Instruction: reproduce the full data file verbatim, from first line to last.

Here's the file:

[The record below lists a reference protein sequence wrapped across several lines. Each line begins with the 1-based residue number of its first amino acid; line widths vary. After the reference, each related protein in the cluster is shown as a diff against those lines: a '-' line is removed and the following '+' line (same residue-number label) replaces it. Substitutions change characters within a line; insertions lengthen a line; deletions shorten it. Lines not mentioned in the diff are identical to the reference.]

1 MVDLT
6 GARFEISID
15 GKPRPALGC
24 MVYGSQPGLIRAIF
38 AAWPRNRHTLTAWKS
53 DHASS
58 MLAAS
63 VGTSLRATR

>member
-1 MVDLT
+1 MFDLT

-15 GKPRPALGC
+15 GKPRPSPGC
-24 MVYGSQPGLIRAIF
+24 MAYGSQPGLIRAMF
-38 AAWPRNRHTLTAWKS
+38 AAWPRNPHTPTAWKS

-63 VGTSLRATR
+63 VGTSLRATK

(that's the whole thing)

[The record below lists a reference protein sequence wrapped across several lines. Each line begins with the 1-based residue number of its first amino acid; line widths vary. After the reference, each related protein in the cluster is shown as a diff against those lines: a '-' line is removed and the following '+' line (same residue-number label) replaces it. Substitutions change characters within a line; insertions lengthen a line; deletions shorten it. Lines not mentioned in the diff are identical to the reference.]

1 MVDLT
6 GARFEISID
15 GKPRPALGC
24 MVYGSQPGLIRAIF
38 AAWPRNRHTLTAWKS
53 DHASS
58 MLAAS
63 VGTSLRATR

>member
-1 MVDLT
+1 MFDLT

-15 GKPRPALGC
+15 GKPRPSPGC
-24 MVYGSQPGLIRAIF
+24 MAYGSQPGLIRAMF
-38 AAWPRNRHTLTAWKS
+38 AAWPRNPHTPTAWKS

-63 VGTSLRATR
+63 VGTSLRATK